The Book, Cat, & Cat Book Lovers Almanac

of historical trivia regarding books, cats, and other animals. Actually this blog has evolved so that it is described better as a blog about cats in history and culture. And we take as a theme the advice of Aldous Huxley: If you want to be a writer, get some cats. Don't forget to see the archived articles linked at the bottom of the page.

June 17, 2016

June 17, 1898


We notice several cats on the Escher website.  Wonderful cats. Who was the man who carved these woodcuts?


This brief biography note situates M. C. Escher 
(June 17, 1898 to March 27, 1972) in a 20th century context:


Maurits Cornelis Escher was born in Leeuwarden (in the Netherlands) in 1898, the son of an engineer, G.A. Escher. The family moved to Arnhem in 1903, where he entered high-school at 13 ..... He wasn't a good student, although his art teacher noticed his talent - twice he had to repeat a grade and he failed to obtain a diploma on leaving.

In 1919, following the wish of his father, he went to Haarlem to study at the School of Architecture and Decorative Arts in Haarlem under the architect Vorrink. But after assisting to a lecture of Samuel Jesserun de Mesquita on graphic techniques, Escher realised that his talents lay more in the direction of the decorative arts .... and de Mesquita became his main teacher. ...

Escher left the art school in 1922, after he acquired a good grounding in drawing and he had so mastered the art of the woodcut that de Mesquita thought he was ready to go his own way. He kept regular contact with de Mesquita and he would send the master copies of his latest pieces of work.
....

After leaving school, Escher spent time traveling through Italy,.... He spent the winter of 1922 and the spring of 1923 in Siena, where he produced the first woodcuts of Italian landscapes. He also met here his future wife, Jetta Umiker, whom he was to marry in 1924. After the wedding the couple moved to Rome, where their first son, George, was born in 1926.

Until 1935, Escher, together with other fellow artists, would set-off each spring on a two-month journey in the Abruzzi mountains, Campania, Sicily, Corsica and Malta, from where he would collect impressions and make sketches. During this period, he was not very well known. He had held a few exhibitions and illustrated some books. He hardly sold any work, and he remained dependent on his parents...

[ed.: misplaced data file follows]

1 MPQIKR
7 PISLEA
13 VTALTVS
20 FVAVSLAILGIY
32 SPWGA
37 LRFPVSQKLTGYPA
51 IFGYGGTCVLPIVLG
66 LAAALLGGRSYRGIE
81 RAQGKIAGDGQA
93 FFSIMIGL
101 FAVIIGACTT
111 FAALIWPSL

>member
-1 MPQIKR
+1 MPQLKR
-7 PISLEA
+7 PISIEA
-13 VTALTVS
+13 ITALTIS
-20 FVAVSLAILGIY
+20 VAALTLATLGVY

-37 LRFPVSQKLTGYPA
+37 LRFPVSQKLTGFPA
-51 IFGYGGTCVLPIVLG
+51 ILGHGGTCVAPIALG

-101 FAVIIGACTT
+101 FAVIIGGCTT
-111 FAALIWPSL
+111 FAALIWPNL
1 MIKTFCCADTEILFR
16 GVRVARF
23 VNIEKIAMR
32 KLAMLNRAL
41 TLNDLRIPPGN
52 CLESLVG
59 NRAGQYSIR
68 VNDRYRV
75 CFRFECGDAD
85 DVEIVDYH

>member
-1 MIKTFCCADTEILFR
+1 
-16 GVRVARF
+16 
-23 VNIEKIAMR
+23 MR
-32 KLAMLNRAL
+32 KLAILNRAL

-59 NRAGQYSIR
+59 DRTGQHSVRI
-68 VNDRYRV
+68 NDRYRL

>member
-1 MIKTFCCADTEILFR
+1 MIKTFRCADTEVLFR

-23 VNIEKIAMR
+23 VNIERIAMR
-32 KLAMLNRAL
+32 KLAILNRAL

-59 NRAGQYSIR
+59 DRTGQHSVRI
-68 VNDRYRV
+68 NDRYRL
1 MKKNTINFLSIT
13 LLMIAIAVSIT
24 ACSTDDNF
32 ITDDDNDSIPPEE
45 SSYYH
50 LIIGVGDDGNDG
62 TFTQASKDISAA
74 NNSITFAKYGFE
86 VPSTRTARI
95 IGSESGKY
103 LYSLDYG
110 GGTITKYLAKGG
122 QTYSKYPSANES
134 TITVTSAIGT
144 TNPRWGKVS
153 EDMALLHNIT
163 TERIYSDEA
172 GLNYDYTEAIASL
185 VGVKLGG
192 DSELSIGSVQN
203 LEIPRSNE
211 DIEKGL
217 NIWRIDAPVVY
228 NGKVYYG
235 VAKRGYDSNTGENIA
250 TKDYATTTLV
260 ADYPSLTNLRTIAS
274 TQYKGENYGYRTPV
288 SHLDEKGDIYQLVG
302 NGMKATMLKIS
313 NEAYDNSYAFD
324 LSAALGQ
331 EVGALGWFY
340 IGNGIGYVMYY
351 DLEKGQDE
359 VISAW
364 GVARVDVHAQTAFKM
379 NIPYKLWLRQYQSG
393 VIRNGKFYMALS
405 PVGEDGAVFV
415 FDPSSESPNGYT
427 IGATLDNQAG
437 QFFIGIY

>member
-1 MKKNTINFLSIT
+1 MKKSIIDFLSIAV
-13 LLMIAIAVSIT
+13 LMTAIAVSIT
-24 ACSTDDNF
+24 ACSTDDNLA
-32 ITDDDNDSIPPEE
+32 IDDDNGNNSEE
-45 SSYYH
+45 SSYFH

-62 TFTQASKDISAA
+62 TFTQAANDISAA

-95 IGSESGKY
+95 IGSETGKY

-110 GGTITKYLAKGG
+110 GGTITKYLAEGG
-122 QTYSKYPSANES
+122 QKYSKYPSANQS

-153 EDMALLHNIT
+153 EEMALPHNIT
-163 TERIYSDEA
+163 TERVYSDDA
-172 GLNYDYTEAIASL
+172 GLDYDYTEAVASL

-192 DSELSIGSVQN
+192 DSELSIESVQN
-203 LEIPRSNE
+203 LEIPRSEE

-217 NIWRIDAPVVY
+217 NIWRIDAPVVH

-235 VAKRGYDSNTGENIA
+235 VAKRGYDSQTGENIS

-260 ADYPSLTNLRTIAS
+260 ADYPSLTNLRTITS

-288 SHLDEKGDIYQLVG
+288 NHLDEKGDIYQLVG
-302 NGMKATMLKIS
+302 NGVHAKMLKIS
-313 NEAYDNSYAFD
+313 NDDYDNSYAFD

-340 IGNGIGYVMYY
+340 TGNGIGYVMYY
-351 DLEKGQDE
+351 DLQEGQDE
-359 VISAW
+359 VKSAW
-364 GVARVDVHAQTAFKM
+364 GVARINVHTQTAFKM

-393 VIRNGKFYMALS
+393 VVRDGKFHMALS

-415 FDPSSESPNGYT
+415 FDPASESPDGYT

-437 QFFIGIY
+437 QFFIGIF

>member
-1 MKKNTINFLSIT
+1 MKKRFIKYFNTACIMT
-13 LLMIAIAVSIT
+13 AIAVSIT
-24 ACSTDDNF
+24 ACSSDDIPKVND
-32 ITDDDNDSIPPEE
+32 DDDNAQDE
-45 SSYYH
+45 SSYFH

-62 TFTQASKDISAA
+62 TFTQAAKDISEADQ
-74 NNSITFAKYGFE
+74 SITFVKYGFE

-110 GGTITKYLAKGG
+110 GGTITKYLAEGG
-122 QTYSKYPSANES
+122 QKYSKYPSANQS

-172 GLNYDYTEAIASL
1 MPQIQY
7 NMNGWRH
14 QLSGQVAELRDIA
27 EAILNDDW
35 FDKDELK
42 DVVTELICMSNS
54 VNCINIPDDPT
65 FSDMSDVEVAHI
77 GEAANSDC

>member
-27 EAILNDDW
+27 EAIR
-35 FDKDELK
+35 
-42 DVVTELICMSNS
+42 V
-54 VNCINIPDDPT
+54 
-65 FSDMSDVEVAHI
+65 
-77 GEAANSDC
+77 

In 1935, the political climate in Italy became unacceptable to Escher, so the family left Italy and settled in Switzerland, at Chateau d'Oex. They stay here was, however, very short, due to the harsh climate and the landscape, which afforded him no inspiration. He then decided to travel in the Mediterranean region on a cargo vessel, in exchange for some of his paintings. The journeying, partly comprising travels in the south of Spain, had a great impact on Escher's work. For example, visiting the Alhambra in Granada, where he studied the Moorish ornamentations, inspired him to work on tessellations of the plane.
[this event is dated differently in another sketch cited below.]


In 1937 he moved to Ukkel, near Brussels, Belgium, and because of the war, he settled in 1941 in Baarn, Holland....His recognition and success came after 1955. After 1953, he became a lecturer at many organisations and he wrote a book with illustrations and text for some lectures, which was later published as part of the book Escher on Escher... In 1970 he moved to Laren, in North Holland, where he died in 1972.



A better biographical resource should also be consulted for those interested in the man whose art mesmerized the last half of the 20th century and himself posed the possibility for a grasp of mathematics which transcended (skipped?) typical mental models of mathematical success.

We should note also that the Cornell math department excludes the cats, cited above and dated to 1919, from what they call Escher's periods of creativity. We might have to re-open that question.


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